The London Women’s Clinic is often described as the fertility clinic of choice for single women and same sex couples. We have been treating lesbian couples and single women wanting to start a family for more than 10 years, and we were one of the very first clinics in the UK to do so. We are very proud to have helped more than 2000 single and lesbian women in their wish to have healthy babies, which is a fantastic achievement for us.
Over the years we have been at the forefront of important developments in fertility treatments. We are recognised for our success rates in IVF (in-vitro fertilisation) and also IUI (Intrauterine insemination) treatment, where in conjunction with the London Sperm Bank, we offer the largest donor insemination programme in the UK. We are also known for pioneering sperm and egg donation services in the UK, including the London Sperm Bank and more recently, the London Egg Bank.
Making the decision to consider fertility treatment is not an easy step to take for anyone, and choosing a clinic is a very personal choice. We like to think that our experience over many years means that we provide some of the best services for lesbian couples and single women and are sensitive to relevant issues, so our patients have a more reassuring journey through treatment.
Our clinics are located on Harley Street in London, Cardiff and Swansea in Wales and Darlington in the North East and all include state-of-the-art medical facilities, on-site laboratories and theatres.
What do we do?
Insemination with donor sperm (DI) involves injecting a semen sample into the uterus just before ovulation. This technique is known as intrauterine insemination (IUI) and is the most commonly applied technique for donor insemination and widely used by lesbian couples and single women.
IVF is the original 'test-tube' baby technique, developed more than 30 years ago. All IVF treatments begin with a course of hormone therapy to stimulate the development of several follicles in the ovary. These are collected as eggs, which are then fertilised in a test-tube ('in vitro') to create several embryos. After between two and five days in an incubator, one or two of these embryos are transferred through the vagina to the uterus, where implantation occurs and pregnancy begins. Any surplus embryos are frozen - so that a subsequent transfer might be tried if the first one fails.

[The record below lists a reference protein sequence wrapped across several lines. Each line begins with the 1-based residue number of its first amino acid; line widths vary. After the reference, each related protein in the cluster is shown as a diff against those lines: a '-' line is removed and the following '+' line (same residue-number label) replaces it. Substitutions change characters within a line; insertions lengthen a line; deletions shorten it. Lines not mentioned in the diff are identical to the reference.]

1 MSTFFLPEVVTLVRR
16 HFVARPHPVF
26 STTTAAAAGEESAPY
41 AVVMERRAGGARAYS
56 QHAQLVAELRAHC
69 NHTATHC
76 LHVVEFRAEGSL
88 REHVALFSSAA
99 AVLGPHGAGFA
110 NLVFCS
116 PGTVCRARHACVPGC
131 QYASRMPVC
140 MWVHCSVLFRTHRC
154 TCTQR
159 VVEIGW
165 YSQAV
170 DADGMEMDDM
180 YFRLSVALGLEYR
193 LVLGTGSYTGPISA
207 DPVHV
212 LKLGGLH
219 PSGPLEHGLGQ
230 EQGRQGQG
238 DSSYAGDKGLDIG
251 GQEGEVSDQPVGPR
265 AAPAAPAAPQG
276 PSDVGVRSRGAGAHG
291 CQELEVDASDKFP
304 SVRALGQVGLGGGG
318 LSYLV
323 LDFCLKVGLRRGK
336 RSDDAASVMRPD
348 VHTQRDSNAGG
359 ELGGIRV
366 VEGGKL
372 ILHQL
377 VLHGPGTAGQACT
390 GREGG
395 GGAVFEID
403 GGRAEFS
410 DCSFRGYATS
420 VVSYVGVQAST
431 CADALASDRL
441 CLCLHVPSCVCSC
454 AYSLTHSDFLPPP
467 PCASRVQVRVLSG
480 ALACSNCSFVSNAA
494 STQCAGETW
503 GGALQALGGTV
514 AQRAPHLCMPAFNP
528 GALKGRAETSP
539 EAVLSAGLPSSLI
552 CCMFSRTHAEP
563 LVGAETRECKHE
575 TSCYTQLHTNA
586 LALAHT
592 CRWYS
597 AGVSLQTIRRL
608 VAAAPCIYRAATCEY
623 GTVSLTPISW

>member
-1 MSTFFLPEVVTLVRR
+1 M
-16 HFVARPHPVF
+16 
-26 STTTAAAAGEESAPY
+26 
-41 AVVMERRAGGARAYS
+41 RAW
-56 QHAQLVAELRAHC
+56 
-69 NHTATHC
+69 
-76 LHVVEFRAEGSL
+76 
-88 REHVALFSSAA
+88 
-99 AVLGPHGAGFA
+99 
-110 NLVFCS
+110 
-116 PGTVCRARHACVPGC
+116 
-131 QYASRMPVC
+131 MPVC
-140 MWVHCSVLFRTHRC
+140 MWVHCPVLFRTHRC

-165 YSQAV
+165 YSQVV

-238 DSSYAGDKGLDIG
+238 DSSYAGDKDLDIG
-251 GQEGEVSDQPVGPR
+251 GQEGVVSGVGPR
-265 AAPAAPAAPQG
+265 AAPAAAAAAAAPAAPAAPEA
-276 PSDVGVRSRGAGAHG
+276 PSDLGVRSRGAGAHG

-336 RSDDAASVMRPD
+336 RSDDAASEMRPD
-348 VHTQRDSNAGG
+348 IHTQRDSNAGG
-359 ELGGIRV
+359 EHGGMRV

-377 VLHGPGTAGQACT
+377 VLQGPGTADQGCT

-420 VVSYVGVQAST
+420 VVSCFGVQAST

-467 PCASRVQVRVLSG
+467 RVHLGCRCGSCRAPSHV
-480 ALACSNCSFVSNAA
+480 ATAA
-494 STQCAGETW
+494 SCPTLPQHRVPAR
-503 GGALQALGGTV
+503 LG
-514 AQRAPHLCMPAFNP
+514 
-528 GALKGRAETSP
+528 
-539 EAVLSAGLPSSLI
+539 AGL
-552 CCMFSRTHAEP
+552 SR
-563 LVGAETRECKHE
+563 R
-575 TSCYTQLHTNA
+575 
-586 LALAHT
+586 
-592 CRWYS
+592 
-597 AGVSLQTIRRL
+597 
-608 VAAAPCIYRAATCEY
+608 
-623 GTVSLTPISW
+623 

Intracytoplasmic sperm injection (ICSI) is a technique in which a single sperm is injected into the centre of an egg. Today, ICSI is the world's favoured fertilisation method for all types of IVF, even though it was developed for the treatment of male infertility. The rate of fertilisation is generally around 90%.
The early stages of ICSI treatment are the same as for conventional IVF. The woman takes fertility drugs to stimulate her ovaries so that several eggs can be collected. Each egg is injected with a sperm cell such that several embryos will be available for transfer and storage.
Egg sharing & egg donation
Egg-sharing is an IVF treatment which brings together women having conventional IVF (the sharer) with those unable to produce their own eggs (the recipient). Egg-sharing enables these two groups of women to help one another - egg-sharers receive free IVF treatment, whilst recipients receive the eggs they need for IVF.
The sharer has conventional IVF treatment, involving ovarian stimulation, egg collection and embryo transfer. But half the eggs collected are randomly allocated to the recipient, whose uterus is prepared for embryo transfer with hormone therapy. The recipient's allocated eggs are fertilised with donor sperm and transferred as in conventional IVF.
Egg-sharing has become very popular at the London Women's Clinic, but especially as a fertility treatment for lesbian and single women. These are patients whose only 'cause' of infertility is the lack of a male partner and success rates are very high.
For women that need donor eggs, egg donation via a known donor or an anonymous, altruistic egg donor is another option. In summer 2013, The London Women’s Clinic launched the London Egg Bank, sister to the London Sperm Bank. This attracts young women who wish to donate their eggs purely to help another woman to have a baby and has gained popularity since the HFEA introduced new guidelines to support altruistic egg donors.
The introduction of a freezing technique called vitrification has now made egg storage a much more realistic option for many women, who may want to delay becoming a mum. If successful, this could mean they are effectively able to put their fertility on hold. This is called egg freezing for social reasons and it has become more popular in recent years, particularly as more women are choosing to have children at an older age.